If you think that taking notes during college classes and lectures has gone the way of the dinosaurs, think again. Laptops and mobile devices are wonderful learning aids, but in a classroom where concentration and fact retention is important, they can be a major distraction. Increasingly, university professors ban the use of laptops and mobile devices during class, leaving you with no choice but to take pen in hand.

The good news about note taking, however, is that it enhances comprehension and increases knowledge retention. What’s more, if you work on your note taking technique, the benefits increase even more. Have you tried any of the following tips to improve your note taking?

Where to begin

If it’s been awhile since you wrote anything longer than a signature, you have to learn how to write again. You use different muscles when you type on a keyboard or mobile device. If you suddenly start writing in long streams, your hand and arm will likely protest in a most painful way. But first, you have to find the right pen. Shop around. Try holding several different widths and types and find one that feels comfortable. Purchase several so you can quickly transition to a new pen when necessary.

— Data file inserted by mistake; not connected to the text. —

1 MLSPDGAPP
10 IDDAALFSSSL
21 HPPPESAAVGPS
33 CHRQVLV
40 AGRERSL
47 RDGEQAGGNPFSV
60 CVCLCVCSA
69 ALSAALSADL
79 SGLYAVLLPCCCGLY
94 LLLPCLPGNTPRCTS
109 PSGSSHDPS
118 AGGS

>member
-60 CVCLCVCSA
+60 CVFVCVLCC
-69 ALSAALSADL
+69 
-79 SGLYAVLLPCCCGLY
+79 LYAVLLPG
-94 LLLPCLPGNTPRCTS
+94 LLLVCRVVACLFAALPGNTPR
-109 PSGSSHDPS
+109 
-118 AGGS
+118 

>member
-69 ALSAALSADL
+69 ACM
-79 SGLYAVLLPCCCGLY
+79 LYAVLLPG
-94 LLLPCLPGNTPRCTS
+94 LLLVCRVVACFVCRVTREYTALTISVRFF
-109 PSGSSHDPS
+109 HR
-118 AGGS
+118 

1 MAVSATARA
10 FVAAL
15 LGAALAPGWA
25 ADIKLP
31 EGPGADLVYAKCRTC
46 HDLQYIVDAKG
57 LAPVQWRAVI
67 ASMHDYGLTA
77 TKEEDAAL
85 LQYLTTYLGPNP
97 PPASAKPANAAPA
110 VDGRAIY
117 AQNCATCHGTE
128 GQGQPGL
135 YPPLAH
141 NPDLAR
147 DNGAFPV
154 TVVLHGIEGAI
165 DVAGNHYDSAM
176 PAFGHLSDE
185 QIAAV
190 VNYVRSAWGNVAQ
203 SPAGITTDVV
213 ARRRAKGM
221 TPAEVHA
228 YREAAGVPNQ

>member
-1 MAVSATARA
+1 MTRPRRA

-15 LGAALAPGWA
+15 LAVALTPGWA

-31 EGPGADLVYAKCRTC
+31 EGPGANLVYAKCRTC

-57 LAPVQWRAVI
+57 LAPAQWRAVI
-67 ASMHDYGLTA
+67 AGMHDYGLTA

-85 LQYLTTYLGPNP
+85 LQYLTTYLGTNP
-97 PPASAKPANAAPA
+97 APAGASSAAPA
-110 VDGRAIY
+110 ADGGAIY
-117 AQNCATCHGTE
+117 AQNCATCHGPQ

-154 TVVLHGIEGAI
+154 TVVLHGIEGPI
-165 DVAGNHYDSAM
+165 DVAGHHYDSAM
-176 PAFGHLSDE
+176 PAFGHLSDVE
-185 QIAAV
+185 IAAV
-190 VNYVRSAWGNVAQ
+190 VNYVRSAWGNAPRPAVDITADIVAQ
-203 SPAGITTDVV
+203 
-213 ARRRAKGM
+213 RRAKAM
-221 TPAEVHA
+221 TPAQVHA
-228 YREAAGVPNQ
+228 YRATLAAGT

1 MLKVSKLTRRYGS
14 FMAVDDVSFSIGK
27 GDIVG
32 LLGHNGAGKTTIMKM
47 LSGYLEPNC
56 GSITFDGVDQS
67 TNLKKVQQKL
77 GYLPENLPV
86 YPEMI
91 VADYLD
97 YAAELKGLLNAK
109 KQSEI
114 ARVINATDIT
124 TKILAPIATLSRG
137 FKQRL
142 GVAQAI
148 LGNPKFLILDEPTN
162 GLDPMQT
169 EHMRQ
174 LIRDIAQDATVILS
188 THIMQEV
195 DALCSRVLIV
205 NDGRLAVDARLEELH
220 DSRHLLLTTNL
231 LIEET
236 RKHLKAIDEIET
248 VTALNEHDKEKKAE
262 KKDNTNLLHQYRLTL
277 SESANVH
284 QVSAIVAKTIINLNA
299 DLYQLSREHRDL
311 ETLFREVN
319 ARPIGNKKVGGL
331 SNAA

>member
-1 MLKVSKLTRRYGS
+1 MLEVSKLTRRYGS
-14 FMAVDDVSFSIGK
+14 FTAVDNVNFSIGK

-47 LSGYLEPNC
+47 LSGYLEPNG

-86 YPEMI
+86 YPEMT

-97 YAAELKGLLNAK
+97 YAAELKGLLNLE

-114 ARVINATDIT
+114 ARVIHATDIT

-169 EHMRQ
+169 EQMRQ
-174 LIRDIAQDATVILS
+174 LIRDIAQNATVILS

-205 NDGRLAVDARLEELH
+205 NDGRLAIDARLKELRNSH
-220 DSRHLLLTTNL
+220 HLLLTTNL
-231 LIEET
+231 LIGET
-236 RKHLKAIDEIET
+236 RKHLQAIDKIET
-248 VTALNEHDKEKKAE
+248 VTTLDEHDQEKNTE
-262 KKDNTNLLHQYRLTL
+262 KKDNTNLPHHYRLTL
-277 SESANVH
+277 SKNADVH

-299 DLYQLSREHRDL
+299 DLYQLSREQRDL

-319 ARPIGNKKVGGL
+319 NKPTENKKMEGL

Don’t power grip the pen when you take notes. Hold the pen loosely between your thumb and index finger, using your middle finger as a stop. During long note-taking sessions, put the pen down and stretch your hand, fingers, and arm whenever possible to avoid muscle cramping.

Write in cursive. Cursive is faster than printing and is less muscle intensive. As an added benefit, the College Board, administrators of the SAT college entrance exam, recently announced that students who write the essay portion of the test in cursive score slightly higher than those who use print.

Perfect your technique for better notes

Now that you have the basics, you can work on increasing your skills and getting more out of the notes you take. Research indicates that the act of taking notes passively increases knowledge retention, but you can get more than passive benefits. Try these tips to increase comprehension and retention:

  • Learn to listen. You’ll never be able to take down every single word a professor says. You don’t have to. Take note of major points and pay attention to signal words the instructor uses such as “important,” “first,” and “priority.” Jot down main ideas and supporting details.
  • Write legibly and use your own form of shorthand. Abbreviations work well as long as you remember what they mean. Add a key to your note pages to indicate abbreviations and their meanings if you need to.
  • Write in short sentences and use your own words without changing the meaning.
  • Develop a consistent way of taking notes. For example, use the same abbreviations and forms of punctuation to provide consistency and meaning.
  • Review your notes within 24 hours and write a summary of all major points. Clarify and add information when needed. Reviewing your notes and writing summaries increases knowledge retention by as much as 50 percent.